Life is simple… you’re either qualified or you’re not 4

I don’t know when qualification cards became part of submarine life. I know they were there when I first came aboard the George Washington. I remember Chief John telling me very specifically that the card was as important as any piece of paper I ever held so I better not lose it. Each week, I would dutifully bring it to him so he could check off my progress. I learned pretty quickly that if you got all you “grape” sigs done first, you would have a lot of really hard ones left at the end. Chief showed me how to approach people and how to learn the systems. I am forever grateful to him for that.

Back in those days, you got your ship’s card and  your watch station cards. The ship’s card was  mostly about knowledge and the watch card was about knowledge and skills. Being an A-Ganger, my watch cards were pretty important because many of the tasks we had were pretty dangerous. If we lined up a system incorrectly, it could cause a problem with any of the key life giving systems on board such as ventilation,  trim and drain systems. You learned pretty quickly to do most tasks with very little supervision and sometimes in less than favorable conditions. Even the mundane tasks like blowing sanitary tanks and shooting the trash disposal unit were pretty important since incorrect operations could have pretty bad consequences.

As you progress in a submarine, the quals get harder. More technical knowledge and skills are needed for the really complicated stuff including the weapons systems, navigational systems and of course the reactor control. I suppose that is why I always thought of submariners as the best of the best since every person had their own role but also had to know everyone elses. The higher you go, the more qualification and testing. By the time you reach Captain, you have achieved some remarkable things.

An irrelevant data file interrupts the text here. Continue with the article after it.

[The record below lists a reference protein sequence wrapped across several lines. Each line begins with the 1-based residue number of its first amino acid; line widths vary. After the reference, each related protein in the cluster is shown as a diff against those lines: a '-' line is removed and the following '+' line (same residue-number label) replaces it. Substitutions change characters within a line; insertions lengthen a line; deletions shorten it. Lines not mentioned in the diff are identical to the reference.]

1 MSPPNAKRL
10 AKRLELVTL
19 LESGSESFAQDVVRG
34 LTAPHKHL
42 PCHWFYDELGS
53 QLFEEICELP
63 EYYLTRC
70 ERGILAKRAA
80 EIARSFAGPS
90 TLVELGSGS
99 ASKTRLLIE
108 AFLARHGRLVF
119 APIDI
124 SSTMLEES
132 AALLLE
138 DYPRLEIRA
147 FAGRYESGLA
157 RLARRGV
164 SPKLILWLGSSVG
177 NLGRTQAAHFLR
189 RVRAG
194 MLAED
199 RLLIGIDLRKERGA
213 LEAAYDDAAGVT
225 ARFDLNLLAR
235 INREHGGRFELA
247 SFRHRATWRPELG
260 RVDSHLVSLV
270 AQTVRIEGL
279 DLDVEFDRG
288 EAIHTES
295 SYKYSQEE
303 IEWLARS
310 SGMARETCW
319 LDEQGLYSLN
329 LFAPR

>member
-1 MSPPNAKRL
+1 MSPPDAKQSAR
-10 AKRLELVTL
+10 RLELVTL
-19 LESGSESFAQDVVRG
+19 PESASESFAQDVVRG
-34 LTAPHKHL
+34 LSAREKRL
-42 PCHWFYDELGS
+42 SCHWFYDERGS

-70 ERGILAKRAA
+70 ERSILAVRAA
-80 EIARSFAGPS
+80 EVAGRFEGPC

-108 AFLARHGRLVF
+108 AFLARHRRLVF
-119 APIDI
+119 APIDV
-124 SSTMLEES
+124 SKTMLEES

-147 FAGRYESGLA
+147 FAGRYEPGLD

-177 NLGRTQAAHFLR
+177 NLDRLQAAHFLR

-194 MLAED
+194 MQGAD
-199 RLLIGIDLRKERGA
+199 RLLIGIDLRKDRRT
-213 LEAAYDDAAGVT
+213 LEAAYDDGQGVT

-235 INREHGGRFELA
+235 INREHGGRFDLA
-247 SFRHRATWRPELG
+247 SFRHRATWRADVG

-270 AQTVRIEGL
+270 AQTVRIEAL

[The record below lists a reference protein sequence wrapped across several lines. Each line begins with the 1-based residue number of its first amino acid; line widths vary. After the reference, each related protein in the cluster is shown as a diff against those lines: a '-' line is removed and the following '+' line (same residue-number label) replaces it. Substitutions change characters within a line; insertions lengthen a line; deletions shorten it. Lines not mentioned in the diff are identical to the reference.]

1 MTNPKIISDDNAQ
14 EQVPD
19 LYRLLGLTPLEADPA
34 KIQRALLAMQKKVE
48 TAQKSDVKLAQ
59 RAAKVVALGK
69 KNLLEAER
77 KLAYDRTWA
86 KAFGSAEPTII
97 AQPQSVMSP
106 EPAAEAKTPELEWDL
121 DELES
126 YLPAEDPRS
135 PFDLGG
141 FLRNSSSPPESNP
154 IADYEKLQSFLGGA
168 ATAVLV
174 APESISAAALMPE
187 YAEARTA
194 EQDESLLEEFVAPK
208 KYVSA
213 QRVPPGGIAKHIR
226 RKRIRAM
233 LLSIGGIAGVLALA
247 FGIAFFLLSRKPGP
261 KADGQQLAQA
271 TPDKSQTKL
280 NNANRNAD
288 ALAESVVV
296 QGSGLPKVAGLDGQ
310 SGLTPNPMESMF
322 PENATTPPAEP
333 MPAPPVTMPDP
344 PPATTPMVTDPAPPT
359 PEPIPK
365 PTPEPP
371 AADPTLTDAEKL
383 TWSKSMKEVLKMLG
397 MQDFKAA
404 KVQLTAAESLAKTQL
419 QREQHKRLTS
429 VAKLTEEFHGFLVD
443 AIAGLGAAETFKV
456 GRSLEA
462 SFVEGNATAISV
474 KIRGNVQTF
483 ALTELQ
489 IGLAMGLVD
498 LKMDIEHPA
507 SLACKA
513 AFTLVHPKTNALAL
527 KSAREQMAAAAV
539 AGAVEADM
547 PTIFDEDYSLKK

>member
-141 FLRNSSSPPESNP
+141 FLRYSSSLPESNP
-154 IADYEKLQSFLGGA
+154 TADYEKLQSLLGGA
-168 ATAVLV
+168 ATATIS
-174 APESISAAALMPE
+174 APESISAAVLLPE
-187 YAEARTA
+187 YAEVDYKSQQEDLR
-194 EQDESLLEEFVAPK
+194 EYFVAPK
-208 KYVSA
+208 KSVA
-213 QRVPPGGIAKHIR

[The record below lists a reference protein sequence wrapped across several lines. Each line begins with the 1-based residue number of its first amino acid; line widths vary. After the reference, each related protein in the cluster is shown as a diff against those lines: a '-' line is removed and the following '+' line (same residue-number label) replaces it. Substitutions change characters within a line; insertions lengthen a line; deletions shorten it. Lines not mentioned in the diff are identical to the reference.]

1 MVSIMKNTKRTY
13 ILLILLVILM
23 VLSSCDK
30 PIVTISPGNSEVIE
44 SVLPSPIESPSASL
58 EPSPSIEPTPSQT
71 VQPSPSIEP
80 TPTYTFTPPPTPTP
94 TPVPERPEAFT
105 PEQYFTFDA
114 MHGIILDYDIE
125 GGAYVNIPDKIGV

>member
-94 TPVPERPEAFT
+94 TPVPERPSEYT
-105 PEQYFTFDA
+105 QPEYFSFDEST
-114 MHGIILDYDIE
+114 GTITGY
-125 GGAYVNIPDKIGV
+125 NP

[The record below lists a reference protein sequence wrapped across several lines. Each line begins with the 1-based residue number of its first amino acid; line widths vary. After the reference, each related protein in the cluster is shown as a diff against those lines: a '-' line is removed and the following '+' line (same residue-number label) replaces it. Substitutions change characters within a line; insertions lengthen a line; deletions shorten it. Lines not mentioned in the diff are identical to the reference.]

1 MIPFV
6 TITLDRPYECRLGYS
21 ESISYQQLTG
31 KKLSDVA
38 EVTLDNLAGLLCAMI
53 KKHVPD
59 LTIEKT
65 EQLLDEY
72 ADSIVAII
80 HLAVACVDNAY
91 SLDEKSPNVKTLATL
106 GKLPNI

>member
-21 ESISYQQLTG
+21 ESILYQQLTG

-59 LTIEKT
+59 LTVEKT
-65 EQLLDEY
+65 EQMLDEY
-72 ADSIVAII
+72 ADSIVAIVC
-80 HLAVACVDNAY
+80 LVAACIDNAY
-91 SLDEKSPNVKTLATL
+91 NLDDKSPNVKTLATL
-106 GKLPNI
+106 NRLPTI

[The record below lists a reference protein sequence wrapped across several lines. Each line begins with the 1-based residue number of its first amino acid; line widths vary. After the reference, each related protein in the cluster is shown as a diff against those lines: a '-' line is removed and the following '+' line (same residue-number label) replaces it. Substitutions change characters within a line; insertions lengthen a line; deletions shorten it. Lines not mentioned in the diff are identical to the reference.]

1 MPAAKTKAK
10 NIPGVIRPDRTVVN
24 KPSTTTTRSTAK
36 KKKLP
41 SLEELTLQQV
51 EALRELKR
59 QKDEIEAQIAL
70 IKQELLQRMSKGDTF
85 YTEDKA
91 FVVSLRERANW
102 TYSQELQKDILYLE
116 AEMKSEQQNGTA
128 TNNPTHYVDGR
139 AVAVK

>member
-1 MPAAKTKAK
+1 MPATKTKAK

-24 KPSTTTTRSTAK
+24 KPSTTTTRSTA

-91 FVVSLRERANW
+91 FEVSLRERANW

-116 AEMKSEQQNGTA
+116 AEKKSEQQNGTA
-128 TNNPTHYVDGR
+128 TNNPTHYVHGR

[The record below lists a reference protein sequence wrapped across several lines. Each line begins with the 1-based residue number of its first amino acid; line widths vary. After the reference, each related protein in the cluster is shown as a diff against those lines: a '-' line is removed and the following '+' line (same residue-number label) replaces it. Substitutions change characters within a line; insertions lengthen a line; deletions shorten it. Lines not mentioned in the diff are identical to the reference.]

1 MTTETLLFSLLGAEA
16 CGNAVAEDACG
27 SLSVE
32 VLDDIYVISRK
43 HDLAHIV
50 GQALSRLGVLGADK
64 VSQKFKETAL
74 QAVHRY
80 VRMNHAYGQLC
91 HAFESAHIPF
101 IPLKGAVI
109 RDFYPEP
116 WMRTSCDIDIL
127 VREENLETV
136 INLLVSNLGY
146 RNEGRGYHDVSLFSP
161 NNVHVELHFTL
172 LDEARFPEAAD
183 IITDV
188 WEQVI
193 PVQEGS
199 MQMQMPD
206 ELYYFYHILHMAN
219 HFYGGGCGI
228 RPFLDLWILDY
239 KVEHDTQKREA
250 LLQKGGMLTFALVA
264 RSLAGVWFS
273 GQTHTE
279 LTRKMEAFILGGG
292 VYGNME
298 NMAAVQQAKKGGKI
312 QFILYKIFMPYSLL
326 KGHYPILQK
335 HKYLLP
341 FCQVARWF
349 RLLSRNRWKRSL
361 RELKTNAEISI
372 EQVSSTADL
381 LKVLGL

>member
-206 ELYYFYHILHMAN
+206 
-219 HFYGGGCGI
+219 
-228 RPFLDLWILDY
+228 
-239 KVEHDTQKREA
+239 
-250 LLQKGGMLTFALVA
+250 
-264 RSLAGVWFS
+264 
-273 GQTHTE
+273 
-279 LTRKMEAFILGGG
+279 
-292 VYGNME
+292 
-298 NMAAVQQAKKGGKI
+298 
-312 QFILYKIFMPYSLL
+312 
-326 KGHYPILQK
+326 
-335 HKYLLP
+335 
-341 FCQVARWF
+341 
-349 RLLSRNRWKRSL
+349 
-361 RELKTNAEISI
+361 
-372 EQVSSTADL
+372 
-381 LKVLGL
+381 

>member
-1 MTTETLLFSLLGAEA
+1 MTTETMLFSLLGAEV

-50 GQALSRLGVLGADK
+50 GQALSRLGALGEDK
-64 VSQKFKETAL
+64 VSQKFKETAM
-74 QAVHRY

So let’s see if I got it all right: Standards in knowledge and skills related to your job, testing and proving all the way through the ranks, the higher you go, the more complex the tasks and knowledge so the harder the quals.

Yep, life is pretty simple. You are either qualified or you aren’t.

598 1973 Pearl Harbor

Mister Mac

4 comments

  1. I got an email this week that explained what you are asking.

    The number of people who work are vastly outnumbered by those who vote.

    That one struck a chord with me.

    You missed one point though, you need a teleprompter too……..

    Cheers Mac, another good blog!

  2. Great blog! There is a lot of truth to what you posted. I know there are those that would argue about a qual card being redundant, but I have seen more places in the “civilian” world that so desperately need a card, including the presidency.

    Even on a lower level in the day to day jobs out there. Think of your favorite fast food joint. How many of those stellar employees have you run into that would be capable of even counting back change without a register to tell them. I have even seen the registers that show a graphic representation of what bills and change to hand back to the customer.

    There are also businesses that will not do business because the computer/register is down. I ask what about taking my cash and writing me a receipt, but only get a glazed eyed look back like I am insane.

    That is just retail, Lets not even mention what comes out of college with a degree in engineering, Talk about the need of a qual card! Half of the baby engineers I have run into in the last ten years couldn’t add two and two with out a graphic calculator and then only if the formula were programed into it by someone else.

    I’ll leave it there because this is your blog and you have done a fine job already illustrating just how you’re either qualified or you’re not and just how needed a qualification standard is needed in many aspects of life.

  3. Robert A. Heinlein expressed it well in Starship Troopers:
    You have to perform two years of government service in order to vote.
    Your government service must be in the military in order to run for office.

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